Farm to Food Bank Utah Farm Bureau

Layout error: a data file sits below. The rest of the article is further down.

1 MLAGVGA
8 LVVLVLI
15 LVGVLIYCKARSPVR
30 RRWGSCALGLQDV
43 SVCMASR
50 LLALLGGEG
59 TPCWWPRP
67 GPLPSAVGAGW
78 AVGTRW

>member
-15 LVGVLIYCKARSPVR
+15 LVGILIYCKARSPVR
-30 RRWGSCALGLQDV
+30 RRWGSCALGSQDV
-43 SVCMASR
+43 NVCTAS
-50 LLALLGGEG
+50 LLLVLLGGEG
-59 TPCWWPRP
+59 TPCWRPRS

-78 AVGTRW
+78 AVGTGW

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<ul><li><p>12 Utah Farm Bureau News Special Edition | COUNTRYSIDE | Winter 2015</p><p>FARM TO FOOD BANK: HOW FARMERS CAN FEED UTAHS HUNGRY</p><p>By Mariesa Bergin | Executive Assistant, Utah Farm Bureau Federation</p></li><li><p>Winter 2015 | COUNTRYSIDE | Utah Farm Bureau News Special Edition 13</p><p>them know you have items to donate. These infrequent donations are often the most costly items for a person to acquire on a limited budget. </p><p>The Joyce Hansen Hall Food Bank and the Utah Farm Bureau are challenging individuals throughout the state to participate in addressing this need by making a plan to support their local food pantry in the coming year. </p><p>Below are 7 ways to fill your local pantry with fresh food in this coming year:</p><p>1.PLANTADESIGNATEDFOODBANKROWINYOURGARDENIf you already have a garden or farm, why not add one more row and donate it? Pantries will accept produce in any quantity. Even if you only have a small bag of tomatoes or zucchini, its better to share it with someone who will eat it rather than toss it after sitting on the counter, untouched, for several weeks.</p><p>2.FARMSTANDEXTRAS:DONATETHEMMany Farm Bureau members participate in a farmers marketor farm stand. Put your pantry on speed-dial for those weekswhen you have more than you know what to do with. Youcan arrange a drop-off or a pick-up for anything that isntgoing to make it to the following weeks market.</p><p>3.RAISEANANIMALFOR4-HORFFAANDDONATETHEMEATWeber Countys Tanner Neeley donated his 4-H steer to theJoyce Hansen Hall Food Bank in 2010. He was in 5th gradeat the time and was able to stock the shelves of the pantryfor two weeks with fresh meat. Neeley has continued todonate a steer each year since 2010 (he is now a senior inhigh school) and has inspired local cattle ranchers to donatesteers in order to support his effort. Pantries can redistributemeat that has been professionally processed.</p><p>4.MAKEATRADEFEEDYOURPIGFORFREE,ANDDONATESOMEMEATEven food banks receive food that they cant redistribute.They fill crates each week with food that is unsafe for human</p><p>The most important goal of ours at the food bank, aside from helping our clients meet their most basic needs, is to create an environment of dignity and respect, said Rebecca Van Maren, volunteer coordinator of Catholic Community Services who manages the Joyce Hansen Hall Food Bank of Northern Utah.</p><p>Van Maren eagerly offered a tour through the facility that feeds 2,300 hungry families in northern Utah every month. She breezed through statistics about Utahs food insecurities: </p><p> 1 in 5 Utah children is unsure of where their next meal willcome from</p><p> 1 in 7 Utahns is at risk of missing a meal today 15% of Utahs population is food insecure</p><p>Then she walked into the pantry full of groceries and stopped to take in the sight. </p><p>The Joyce Hansen Hall Food Bankone of more than 100 food pantries in the stateidentifies itself as a client-choice pantry. On any given Monday through Thursday, the room is filled with children, adults, and teenagers pushing shopping carts and selecting items they need. </p><p>This, she reiterated, is what an environment of dignity and respect looks like. In a client-choice pantry, they get to choose what they will eat, not us.</p><p>The only thing missing in the miniature grocery store is a cash register. Individuals from any part of northern Utah can shop in the pantry for free after verifying their income is within 150% of the federal poverty line, or $36,000 for a family of four. </p><p>One particularly eye-catching section of the store was an aisle filled with large bins of fresh produce and refrigerators of donated meat and cheese. Gossner Foods, Black Island Farm, and Pettingills labels on the products indicated the food was donated by local Utah farmers. A volunteer pointed out how excited clients become when they are able to take home fresh cuts of meat and produce. </p><p>There is a common misconception that food banks are unable to accept perishable items. This is not true. Items like frozen meat, tomatoes from a home garden or milk from a dairy farm are some of the most nutritious and least common items found on food pantry shelves. Pantries and food banks can accept perishable donations from anyone, and often will even come to you to pick them up if you let </p><p>If you already have a garden or farm, why not add one more row and donate it?</p></li><li><p>Audrey and Rodney Carver of Weber County Farm Bureau drop their prices for any customer who visits their farm with a can of food.</p><p>We put all of the food in a giant sleigh that kids see when they come into the petting zoo. We get to teach them about agriculture and about the importance of sharing what we have with others who dont have enough, said Audrey as she described why they have kept up the tradition for so long.</p><p>Thirty percent of food bank donations come from indi-viduals in the community, and the need is constant. You are a part of a community! As the holidays approach, we invite you to think about how you can be a part of the solution by giving back this year. </p><p>To find a food pantry near you, visit utahfoodbank.org/find-a-food-pantry. If you are interested in volunteering or scheduling a donation to the Joyce Hansen Hall Food Bank or another food bank, you can contact Rebecca Van Maren at rvanmaren@ccsutah.org or (801) 428-1296. </p><p>14 Utah Farm Bureau News Special Edition | COUNTRYSIDE | Winter 2015</p><p>consumption, but perfect for livestock! A farmer in northern Utah picks up rejected food from the food bank each week to feed his livestock, then donates the harvest of one pig at the end of each season. Its a win-win.</p><p>5.FREEZERFULLOFLASTHUNTINGSEASONSKILL?If you struck gold while hunting last season and are thinking about buying an extra freezer to pile all of that elk meat into, think again! Donate a portion instead. The food bank will provide their clients with recipes for how to cook game, and youll save yourself a few hundred dollars. However, pantries can only accept game if it was packaged in a USDA-approved facility.</p><p>6.COMMUNITY/CLASSROOMGARDENMicrogrants are popping up all over the country to sup-port urban agriculture. Why not teach your students about agriculture while giving them an opportunity to serve their community? Even if you are only able to donate a few bags of produce, it will be a learning experience that your students will never forget.</p><p>Utah Farm Bureau, Ag in the Classroom, and USU Extension have resources available to help get your student garden off the ground. Companies that have given grants to local school gardens include Lowes, various Rotary Clubs, Whole Foods, and SlowFood Utah.</p><p>7.USEYOURAGRITOURISMBUSINESSTOPROMOTEAFOODDRIVECarvers Cove Petting Farm of Eden, Utah, has held a food drive each year for seven years to celebrate the fall harvest. </p></li></ul>